Deposit Accounts, Death of an Accountholder: Affidavit of Heirship


When an accountholder dies, is an affidavit of heirship sufficient for us to close the account and pay the funds to the heirs named in the affidavit?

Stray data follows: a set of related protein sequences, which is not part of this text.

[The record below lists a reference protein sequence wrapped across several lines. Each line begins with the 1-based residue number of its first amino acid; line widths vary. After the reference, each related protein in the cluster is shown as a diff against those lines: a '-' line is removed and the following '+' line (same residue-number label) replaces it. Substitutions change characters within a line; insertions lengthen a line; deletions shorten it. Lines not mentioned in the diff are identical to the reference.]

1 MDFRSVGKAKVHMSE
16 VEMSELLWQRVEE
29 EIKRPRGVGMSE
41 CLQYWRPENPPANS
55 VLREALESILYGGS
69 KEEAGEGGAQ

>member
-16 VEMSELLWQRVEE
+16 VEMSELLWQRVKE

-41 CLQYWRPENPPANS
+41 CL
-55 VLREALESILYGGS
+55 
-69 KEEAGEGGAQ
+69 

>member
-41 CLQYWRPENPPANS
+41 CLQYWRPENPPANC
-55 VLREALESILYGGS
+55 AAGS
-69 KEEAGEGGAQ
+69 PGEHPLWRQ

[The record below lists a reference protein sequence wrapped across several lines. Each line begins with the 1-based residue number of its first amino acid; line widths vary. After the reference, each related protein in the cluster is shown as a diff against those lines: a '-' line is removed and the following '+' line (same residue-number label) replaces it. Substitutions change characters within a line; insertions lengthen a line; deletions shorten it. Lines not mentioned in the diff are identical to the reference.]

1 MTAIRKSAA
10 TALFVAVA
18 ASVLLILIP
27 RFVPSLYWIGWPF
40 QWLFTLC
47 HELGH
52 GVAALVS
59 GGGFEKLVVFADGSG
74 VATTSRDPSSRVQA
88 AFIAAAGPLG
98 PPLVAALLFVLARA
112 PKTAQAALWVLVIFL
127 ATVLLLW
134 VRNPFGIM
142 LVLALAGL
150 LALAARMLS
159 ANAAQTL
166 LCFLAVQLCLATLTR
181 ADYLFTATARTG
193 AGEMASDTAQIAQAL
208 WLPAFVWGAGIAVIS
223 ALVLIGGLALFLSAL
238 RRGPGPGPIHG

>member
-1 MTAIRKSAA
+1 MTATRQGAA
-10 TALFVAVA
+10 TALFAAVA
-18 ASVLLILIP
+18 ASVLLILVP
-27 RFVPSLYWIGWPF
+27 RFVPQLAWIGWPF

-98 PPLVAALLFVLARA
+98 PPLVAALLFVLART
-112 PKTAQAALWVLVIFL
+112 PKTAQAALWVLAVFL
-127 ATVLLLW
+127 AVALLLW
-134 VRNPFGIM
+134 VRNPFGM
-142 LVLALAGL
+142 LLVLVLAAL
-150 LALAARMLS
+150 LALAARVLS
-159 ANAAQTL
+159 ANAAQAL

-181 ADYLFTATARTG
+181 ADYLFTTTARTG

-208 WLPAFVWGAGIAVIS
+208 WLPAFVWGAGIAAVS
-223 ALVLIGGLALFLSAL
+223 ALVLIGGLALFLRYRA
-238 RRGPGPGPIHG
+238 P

There are some very abbreviated probate proceedings that can take care of a deceased accountholder. You might get an affidavit of heirship, but it isn\'t a court document and is just one or more people swearing who the heirs are.  If an heir is left out or there is a creditor that is left out, the bank could have some liability for the money it just gave to the heirs named in the affidavit.  If the estate is less than $50,000, it can possibly be handled with a Small Estate Affidavit.  A Small Estate Affidavit is presented to the court and the judge approves the affidavit.  Once the judge approves it, you can pay the money as stated in the affidavit.  If this is done, the bank will have no liability if heirs get left out or debts do not get paid (unlike the affidavit of heirship where there are risks to the bank). There are some other abbreviated probate proceedings the heirs might use, but when the heirs bring the court documents to you, I would recommend that your bank\'s attorney review them and approve the withdrawal and closing of the account.  If the account is too small to pay your attorney to review documents, it is up to the bank to decide whether to take the risk that it has what is needed.

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